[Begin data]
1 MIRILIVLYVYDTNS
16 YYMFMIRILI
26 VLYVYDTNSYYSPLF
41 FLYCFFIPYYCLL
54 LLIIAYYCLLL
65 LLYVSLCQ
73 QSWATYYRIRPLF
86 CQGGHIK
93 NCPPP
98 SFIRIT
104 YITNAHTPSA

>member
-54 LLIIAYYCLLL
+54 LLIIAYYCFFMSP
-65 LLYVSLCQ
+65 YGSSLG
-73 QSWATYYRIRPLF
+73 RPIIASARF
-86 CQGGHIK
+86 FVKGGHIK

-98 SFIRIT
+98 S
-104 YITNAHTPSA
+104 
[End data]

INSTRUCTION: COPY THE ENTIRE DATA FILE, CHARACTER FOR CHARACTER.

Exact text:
1 MIRILIVLYVYDTNS
16 YYMFMIRILI
26 VLYVYDTNSYYSPLF
41 FLYCFFIPYYCLL
54 LLIIAYYCLLL
65 LLYVSLCQ
73 QSWATYYRIRPLF
86 CQGGHIK
93 NCPPP
98 SFIRIT
104 YITNAHTPSA

>member
-54 LLIIAYYCLLL
+54 LLIIAYYCFFMSP
-65 LLYVSLCQ
+65 YGSSLG
-73 QSWATYYRIRPLF
+73 RPIIASARF
-86 CQGGHIK
+86 FVKGGHIK

-98 SFIRIT
+98 S
-104 YITNAHTPSA
+104 